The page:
The fabric in the upper left corner is a stretch woven in dark taupe, the other shade from my hair. Note that, while I think of my hair as basically gray, color software interprets it as varying shades of taupe, as shown below. The fabric at the upper right is a tweed with a thread that matches the dark taupe fabric. The fabrics at the bottom of the photo are the light taupe sateen and jersey.
This color analysis of a photo of my hair shows the taupe shades in the fabrics. The main color, shown as a larger square swatch in the screenshot above, is a good match for Pantone’s Fall 2016 palette color Warm Taupe.The color palette generator recommends the complementary blue, which is quite close to Airy Blue. We also see the triadic sage and lilac shades that show up in my knitting yarn stash and will probably show up in my Spring 2016 SWAP.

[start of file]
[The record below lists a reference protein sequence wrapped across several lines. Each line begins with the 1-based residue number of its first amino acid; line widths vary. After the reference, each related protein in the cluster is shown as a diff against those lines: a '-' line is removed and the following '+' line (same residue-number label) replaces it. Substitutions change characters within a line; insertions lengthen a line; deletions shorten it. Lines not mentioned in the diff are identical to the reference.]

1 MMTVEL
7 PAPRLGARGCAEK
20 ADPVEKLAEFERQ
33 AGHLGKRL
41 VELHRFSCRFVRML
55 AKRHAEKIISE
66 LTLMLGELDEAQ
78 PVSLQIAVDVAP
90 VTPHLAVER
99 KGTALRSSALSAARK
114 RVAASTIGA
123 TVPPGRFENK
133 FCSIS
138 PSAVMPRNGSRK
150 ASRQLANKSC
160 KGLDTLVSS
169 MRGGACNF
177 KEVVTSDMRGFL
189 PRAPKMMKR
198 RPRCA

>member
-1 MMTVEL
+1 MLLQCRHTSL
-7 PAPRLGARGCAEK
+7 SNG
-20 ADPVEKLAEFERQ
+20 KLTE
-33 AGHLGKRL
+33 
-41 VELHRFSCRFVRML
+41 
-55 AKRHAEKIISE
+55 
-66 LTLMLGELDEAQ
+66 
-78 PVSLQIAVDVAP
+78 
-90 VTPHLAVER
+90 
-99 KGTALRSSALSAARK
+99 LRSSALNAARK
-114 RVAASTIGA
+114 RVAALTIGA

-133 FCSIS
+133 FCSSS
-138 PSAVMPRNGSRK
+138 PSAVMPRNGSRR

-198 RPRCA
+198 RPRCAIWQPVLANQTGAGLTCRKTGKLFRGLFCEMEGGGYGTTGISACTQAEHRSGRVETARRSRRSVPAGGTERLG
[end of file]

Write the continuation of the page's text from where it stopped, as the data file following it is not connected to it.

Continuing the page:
Right now, though, I’m thinking of the outer color column in my secondary neutral for the Fall 2016 SWAP, as prescribed by the Nix-Rice wardrobe system.
The solid dark taupe will be a pair of Style Arc Elle pants, and the tweed will be a second jacket, probably using the same Butterick 5965 pattern as for the first color column. Granted, I’ve been using this photo in my SWAP planning posts for years — since I planned a teal and dark brown SWAP, in fact, when this pattern was first issued — but this time I think it will actually get sewn.
A blonde could use camel for her primary neutral and gold for her secondary neutral. A redhead could choose russet and a shade of brown from her hair’s highlights and lowlights. A brunette could choose a shade of brown matching her hair, plus a shade from her eyes or skin tone. A raven-tressed beauty could choose black for her main neutral and a shade from her eyes or skin for the second neutral. You see how this system works.